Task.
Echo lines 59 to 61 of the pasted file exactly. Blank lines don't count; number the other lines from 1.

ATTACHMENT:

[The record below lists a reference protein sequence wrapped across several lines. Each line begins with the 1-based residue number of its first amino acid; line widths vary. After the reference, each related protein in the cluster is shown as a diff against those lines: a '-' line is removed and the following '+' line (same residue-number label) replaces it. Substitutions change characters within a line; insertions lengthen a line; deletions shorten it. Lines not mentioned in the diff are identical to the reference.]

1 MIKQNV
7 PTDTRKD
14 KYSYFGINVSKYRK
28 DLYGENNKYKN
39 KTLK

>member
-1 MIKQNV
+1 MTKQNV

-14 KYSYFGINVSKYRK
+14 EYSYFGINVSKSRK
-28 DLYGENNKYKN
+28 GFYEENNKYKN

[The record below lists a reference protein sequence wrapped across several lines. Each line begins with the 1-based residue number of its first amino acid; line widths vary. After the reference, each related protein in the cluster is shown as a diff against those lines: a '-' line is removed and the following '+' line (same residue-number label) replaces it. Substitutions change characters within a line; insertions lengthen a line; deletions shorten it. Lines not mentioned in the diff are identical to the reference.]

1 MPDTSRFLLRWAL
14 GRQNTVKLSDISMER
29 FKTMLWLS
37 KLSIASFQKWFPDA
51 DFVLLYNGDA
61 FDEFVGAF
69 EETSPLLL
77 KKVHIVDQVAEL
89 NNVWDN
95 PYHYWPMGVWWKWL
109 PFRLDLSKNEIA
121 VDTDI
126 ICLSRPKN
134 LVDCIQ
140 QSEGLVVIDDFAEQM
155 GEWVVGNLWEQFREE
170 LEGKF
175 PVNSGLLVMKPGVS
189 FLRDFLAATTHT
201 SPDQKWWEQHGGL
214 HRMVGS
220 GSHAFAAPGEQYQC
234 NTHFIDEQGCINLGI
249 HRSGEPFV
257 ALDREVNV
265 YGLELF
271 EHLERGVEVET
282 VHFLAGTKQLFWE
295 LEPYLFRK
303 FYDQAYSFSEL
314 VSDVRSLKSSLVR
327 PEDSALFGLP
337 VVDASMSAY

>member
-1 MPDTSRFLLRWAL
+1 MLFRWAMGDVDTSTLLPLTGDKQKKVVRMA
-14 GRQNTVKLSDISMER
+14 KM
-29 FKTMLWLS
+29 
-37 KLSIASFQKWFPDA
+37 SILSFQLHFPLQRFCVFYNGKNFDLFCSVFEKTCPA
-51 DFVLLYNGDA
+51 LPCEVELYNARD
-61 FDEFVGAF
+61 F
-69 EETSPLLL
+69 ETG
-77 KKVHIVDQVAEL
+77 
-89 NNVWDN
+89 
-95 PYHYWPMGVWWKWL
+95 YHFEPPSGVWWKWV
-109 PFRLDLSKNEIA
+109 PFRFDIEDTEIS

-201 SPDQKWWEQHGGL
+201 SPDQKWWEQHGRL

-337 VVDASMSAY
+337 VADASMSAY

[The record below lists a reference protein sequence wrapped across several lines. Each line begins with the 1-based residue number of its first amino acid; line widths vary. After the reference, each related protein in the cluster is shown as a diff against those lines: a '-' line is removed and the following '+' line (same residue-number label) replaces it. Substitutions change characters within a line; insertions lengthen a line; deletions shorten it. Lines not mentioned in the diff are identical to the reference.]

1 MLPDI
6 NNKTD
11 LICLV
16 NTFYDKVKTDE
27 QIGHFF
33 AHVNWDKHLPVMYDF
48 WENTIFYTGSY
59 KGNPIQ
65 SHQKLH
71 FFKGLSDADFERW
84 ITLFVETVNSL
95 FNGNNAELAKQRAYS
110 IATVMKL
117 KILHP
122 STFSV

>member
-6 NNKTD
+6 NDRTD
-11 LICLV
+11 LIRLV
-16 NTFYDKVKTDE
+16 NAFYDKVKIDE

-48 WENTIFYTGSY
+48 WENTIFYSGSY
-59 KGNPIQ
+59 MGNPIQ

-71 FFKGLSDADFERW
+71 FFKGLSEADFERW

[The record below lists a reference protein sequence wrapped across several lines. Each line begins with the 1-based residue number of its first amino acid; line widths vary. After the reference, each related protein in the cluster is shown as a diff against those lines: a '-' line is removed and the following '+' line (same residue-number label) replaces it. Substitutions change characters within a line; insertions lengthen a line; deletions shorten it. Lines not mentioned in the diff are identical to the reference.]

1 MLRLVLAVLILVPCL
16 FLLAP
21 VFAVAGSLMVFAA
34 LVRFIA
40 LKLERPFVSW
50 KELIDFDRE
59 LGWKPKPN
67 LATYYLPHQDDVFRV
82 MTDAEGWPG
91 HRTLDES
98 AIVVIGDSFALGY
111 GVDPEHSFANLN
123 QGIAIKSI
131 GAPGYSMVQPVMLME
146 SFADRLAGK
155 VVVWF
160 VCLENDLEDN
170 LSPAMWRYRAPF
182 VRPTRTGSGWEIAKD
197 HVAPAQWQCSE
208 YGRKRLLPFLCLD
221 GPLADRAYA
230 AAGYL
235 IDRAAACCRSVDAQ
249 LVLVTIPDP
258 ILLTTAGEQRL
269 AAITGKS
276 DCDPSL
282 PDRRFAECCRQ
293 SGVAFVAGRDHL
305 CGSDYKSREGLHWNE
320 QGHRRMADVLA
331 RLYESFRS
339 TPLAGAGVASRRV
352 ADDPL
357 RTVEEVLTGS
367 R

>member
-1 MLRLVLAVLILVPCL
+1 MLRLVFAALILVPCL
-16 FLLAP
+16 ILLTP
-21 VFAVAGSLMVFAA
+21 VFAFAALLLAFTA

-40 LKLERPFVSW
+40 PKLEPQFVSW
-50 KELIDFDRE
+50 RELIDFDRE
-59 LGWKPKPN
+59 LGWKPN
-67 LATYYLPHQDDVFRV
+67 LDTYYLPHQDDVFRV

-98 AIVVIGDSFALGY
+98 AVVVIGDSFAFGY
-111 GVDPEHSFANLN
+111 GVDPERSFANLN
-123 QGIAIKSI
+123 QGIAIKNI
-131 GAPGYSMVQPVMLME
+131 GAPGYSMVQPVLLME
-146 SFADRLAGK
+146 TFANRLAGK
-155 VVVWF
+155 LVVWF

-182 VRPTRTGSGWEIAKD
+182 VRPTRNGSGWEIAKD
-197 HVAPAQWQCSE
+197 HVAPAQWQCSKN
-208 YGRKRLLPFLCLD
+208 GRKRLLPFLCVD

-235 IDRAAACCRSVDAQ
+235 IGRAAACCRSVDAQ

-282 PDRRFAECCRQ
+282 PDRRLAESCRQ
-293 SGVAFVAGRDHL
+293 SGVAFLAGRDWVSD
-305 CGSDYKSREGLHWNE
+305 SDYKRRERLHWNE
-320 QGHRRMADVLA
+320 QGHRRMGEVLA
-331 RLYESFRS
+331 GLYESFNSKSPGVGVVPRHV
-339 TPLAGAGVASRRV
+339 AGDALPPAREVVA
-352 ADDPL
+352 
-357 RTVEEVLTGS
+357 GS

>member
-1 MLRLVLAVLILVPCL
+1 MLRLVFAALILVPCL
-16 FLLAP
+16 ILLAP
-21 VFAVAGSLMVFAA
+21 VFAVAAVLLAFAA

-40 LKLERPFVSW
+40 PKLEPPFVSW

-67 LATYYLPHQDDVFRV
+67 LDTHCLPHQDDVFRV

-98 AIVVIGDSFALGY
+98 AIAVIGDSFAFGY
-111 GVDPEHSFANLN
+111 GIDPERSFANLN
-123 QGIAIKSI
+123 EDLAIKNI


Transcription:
-61 FDEFVGAF
+61 F
-69 EETSPLLL